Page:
United States District Court, W.D. Michigan, Northern Division
ORDER ADOPTING REPORT AND RECOMMENDATION
J. QUIST, UNITED STATES DISTRICT JUDGE.
Albert Robinson, a prisoner incarcerated with the Michigan
Department of Corrections (MDOC), filed a complaint pursuant
to 42 U.S.C. § 1983 against several Defendants based on
events that occurred while Plaintiff was housed at the
Chippewa Correctional Facility and the Kinross Correctional
Facility. Following initial screening, Plaintiff’s
remaining claims are Eighth Amendment deliberate indifference
and First Amendment retaliation claims against Defendants
Knack, Stallman, Eicher, Weist, McDowell, and Moran.
Weist and Stallman filed a motion for summary judgment, in
which they argued that Plaintiff’s deliberate
indifference claim for failure to provide adequate medical
treatment and Plaintiff’s retaliation claims fail as a
matter of law. (ECF No. 49.) Defendant Moran filed a motion
to dismiss, arguing that he is entitled to qualified
immunity. (ECF No. 27.) Plaintiff responded to both motions.
(ECF Nos. 40, 78.)
August 26, 2019, Magistrate Judge Maarten Vermaat issued a
Report and Recommendation (R & R) (ECF No. 84),
recommending that the Court grant Defendants Weist’s
and Stallman’s motion for summary judgment and grant
Defendant Moran’s motion to dismiss. With regard to
Plaintiff’s Eighth Amendment claims against Defendants
Weist and Stallman, the magistrate judge reviewed the
evidence pertaining to their treatment of Plaintiff’s
conditions and concluded that Plaintiff failed to allege acts
or omissions sufficiently harmful to evince deliberate
indifference to Plaintiff’s serious medical needs and
that, at most, Plaintiff demonstrated only a disagreement as
to the medical care Defendants provided him. (Id. at
PageID.981–84.) With regard to Plaintiff’s
retaliation claims against Defendants Weist and Stallman, the
magistrate judge concluded that Plaintiff’s claims are
meritless because: (1) he failed to present evidence showing
an adverse action because the evidence demonstrated that the
medical care he received was adequate; and (2) he failed to
establish the causation element-that Defendants denied him
appropriate medical care because of his grievances.
(Id. at PageID.985.) As for Defendant Moran’s
motion to dismiss, the magistrate judge concluded that
Plaintiff failed to allege that Defendant Moran engaged in
any conduct that violated clearly established law.
(Id. at 990–91.)
has filed Objections to the R & R, arguing that the
magistrate judge erroneously concluded that the Court should
grant Defendants’ motions. Pursuant to 28 U.S.C. §
636(b), upon receiving an objection to a report and
recommendation, the district judge “shall make a de
novo determination of those portions of the report or
specified proposed findings or recommendations to which
objection is made.” After conducting a de novo review
of the R & R, Plaintiff’s Objections, and the
pertinent portions of the record, the Court concludes that
the R & R should be adopted.
Plaintiff’s Eighth Amendment claims, Plaintiff objects
because he contends that Defendants Weist and Stallman should
have given him more or different treatment than he received.
While Plaintiff’s claim might support a medical
malpractice claim under state law, at bottom it complains
about the adequacy of treatment that Plaintiff received. As
the Sixth Circuit has stated, “where a prisoner has
received some medical attention and the dispute is over the
adequacy of the treatment, federal courts are generally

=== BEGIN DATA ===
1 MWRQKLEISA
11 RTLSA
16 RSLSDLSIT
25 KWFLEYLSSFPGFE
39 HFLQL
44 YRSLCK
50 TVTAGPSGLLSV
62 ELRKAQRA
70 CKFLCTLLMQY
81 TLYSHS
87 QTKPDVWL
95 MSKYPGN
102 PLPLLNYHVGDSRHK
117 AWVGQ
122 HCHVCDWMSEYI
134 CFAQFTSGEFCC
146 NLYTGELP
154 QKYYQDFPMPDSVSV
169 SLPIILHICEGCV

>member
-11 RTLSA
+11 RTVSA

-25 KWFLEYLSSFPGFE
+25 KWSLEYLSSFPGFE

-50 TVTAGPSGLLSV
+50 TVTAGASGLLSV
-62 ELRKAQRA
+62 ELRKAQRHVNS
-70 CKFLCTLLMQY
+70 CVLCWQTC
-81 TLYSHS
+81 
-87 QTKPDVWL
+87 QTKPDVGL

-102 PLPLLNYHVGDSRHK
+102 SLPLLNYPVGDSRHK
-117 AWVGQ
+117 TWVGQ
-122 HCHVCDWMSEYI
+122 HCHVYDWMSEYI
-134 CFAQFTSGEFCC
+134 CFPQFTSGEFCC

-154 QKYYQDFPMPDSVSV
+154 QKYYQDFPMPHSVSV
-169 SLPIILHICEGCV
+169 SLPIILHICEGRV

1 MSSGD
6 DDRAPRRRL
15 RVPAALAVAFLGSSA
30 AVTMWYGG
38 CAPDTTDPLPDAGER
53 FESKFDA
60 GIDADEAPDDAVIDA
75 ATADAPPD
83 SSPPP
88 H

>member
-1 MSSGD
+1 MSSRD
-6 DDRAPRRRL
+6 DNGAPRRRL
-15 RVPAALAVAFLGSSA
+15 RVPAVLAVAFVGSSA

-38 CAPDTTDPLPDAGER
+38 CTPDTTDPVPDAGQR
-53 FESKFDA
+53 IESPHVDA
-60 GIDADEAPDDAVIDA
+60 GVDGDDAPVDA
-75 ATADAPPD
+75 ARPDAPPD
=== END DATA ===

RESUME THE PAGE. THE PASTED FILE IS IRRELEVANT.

reluctant to second guess medical judgments and to
constitutionalize claims that sound in state tort law.”
Graham ex rel. Estate of Graham v. Cty. of
Washtenaw, 358 F.3d 377, 385 (6th Cir. 2004) (brackets
and internal quotation marks omitted). While Plaintiff may
disagree with the medical judgment Weist and Stallman
exhibited, his disagreement is insufficient to demonstrate a
violation of the Eighth Amendment. See Thompson v. Mich.
Dep’t of Corrs., 25 Fed.App’x 357, 358 (6th
Cir. 2002) (holding that a prisoner’s disagreement with
the medical treatment he received was insufficient to state a
claim under the Eighth Amendment). Thus, even if
Weist’s or Stallman’s diagnosis subsequently
proved to be incorrect or incomplete, such still falls short
of demonstrating an Eighth Amendment claim. See Warren v.
Nelson, No. 2:05-CV-81, 2007 WL 677164, at *4 (E.D.
Tenn. Mar. 1, 2007) (“While the Plaintiff claims that
an incorrect diagnosis and prolonged treatment for the wrong
condition constitutes ‘gross negligence, ’ his
claim, at its heart, sounds in state tort law of medical
the retaliation claim, the Court concurs with the magistrate
judge that Plaintiff fails to demonstrate that
Defendants’ provision of medical care rises to the
level of adverse action. Moreover, Plaintiff still fails to
set forth evidence demonstrating the requisite causal
although Plaintiff objects to the magistrate judge’s
analysis regarding the claim against Defendant Moran,
Plaintiff fails to show that Defendant Moran can be held
liable when his only active conduct was reviewing a
misconduct ticket with Plaintiff and responding to a
grievance that Plaintiff had written. As the magistrate judge
explained, the law is clear that Defendant Moran cannot be
held liable based on such conduct. Moreover, to the extent
Plaintiff continues to argue that the misconduct ticket was
false or that he never received a hearing, the Court notes
that Plaintiff’s due process claim was dismissed on
initial screening (ECF No. 5 at PageID.138–40; ECF No.
6); thus, Plaintiff has no due process claim against
Defendant Moran based on the misconduct ticket.
IT IS HEREBY ORDERED that the August 26,
2019, Report and Recommendation (ECF No. 84) is
ADOPTED as the Opinion of this Court.
Plaintiff’s Objections (ECF No. 88) are
IS FURTHER ORDERED that Defendants’
Weist’s and Stallman’s Motion for Summary
Judgment (ECF No. 49) and Defendant ...